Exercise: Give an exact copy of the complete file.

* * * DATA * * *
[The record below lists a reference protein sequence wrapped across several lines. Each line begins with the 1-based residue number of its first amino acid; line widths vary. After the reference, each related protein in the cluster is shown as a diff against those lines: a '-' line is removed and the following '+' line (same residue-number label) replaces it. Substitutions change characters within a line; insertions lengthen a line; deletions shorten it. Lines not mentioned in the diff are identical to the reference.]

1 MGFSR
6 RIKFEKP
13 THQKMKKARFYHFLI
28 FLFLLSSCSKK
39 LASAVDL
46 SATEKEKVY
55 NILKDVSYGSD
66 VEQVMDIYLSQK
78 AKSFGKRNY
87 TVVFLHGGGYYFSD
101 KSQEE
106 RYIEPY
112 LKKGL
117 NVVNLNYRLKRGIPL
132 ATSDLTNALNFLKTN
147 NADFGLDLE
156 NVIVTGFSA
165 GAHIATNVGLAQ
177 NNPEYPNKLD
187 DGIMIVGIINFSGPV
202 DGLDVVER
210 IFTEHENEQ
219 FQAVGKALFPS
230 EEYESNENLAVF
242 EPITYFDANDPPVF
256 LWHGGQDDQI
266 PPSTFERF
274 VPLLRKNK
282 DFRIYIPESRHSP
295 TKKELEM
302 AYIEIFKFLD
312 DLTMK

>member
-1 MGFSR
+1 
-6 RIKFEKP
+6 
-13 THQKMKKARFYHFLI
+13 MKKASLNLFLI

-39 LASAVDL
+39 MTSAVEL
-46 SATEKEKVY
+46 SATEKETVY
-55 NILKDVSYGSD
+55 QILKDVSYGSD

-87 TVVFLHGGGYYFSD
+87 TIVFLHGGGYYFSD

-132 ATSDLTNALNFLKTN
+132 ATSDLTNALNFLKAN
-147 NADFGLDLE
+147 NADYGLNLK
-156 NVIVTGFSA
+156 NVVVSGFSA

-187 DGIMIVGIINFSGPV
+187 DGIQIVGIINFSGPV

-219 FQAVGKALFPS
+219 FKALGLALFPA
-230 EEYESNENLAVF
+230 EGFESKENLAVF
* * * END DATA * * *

[The record below lists a reference protein sequence wrapped across several lines. Each line begins with the 1-based residue number of its first amino acid; line widths vary. After the reference, each related protein in the cluster is shown as a diff against those lines: a '-' line is removed and the following '+' line (same residue-number label) replaces it. Substitutions change characters within a line; insertions lengthen a line; deletions shorten it. Lines not mentioned in the diff are identical to the reference.]

1 MGFSR
6 RIKFEKP
13 THQKMKKARFYHFLI
28 FLFLLSSCSKK
39 LASAVDL
46 SATEKEKVY
55 NILKDVSYGSD
66 VEQVMDIYLSQK
78 AKSFGKRNY
87 TVVFLHGGGYYFSD
101 KSQEE
106 RYIEPY
112 LKKGL
117 NVVNLNYRLKRGIPL
132 ATSDLTNALNFLKTN
147 NADFGLDLE
156 NVIVTGFSA
165 GAHIATNVGLAQ
177 NNPEYPNKLD
187 DGIMIVGIINFSGPV
202 DGLDVVER
210 IFTEHENEQ
219 FQAVGKALFPS
230 EEYESNENLAVF
242 EPITYFDANDPPVF
256 LWHGGQDDQI
266 PPSTFERF
274 VPLLRKNK
282 DFRIYIPESRHSP
295 TKKELEM
302 AYIEIFKFLD
312 DLTMK

>member
-1 MGFSR
+1 
-6 RIKFEKP
+6 
-13 THQKMKKARFYHFLI
+13 MKKASLNLFLI

-39 LASAVDL
+39 MTSAVEL
-46 SATEKEKVY
+46 SATEKETVY
-55 NILKDVSYGSD
+55 QILKDVSYGSD

-87 TVVFLHGGGYYFSD
+87 TIVFLHGGGYYFSD

-132 ATSDLTNALNFLKTN
+132 ATSDLTNALNFLKAN
-147 NADFGLDLE
+147 NADYGLNLK
-156 NVIVTGFSA
+156 NVVVSGFSA

-187 DGIMIVGIINFSGPV
+187 DGIQIVGIINFSGPV

-219 FQAVGKALFPS
+219 FKALGLALFPA
-230 EEYESNENLAVF
+230 EGFESKENLAVF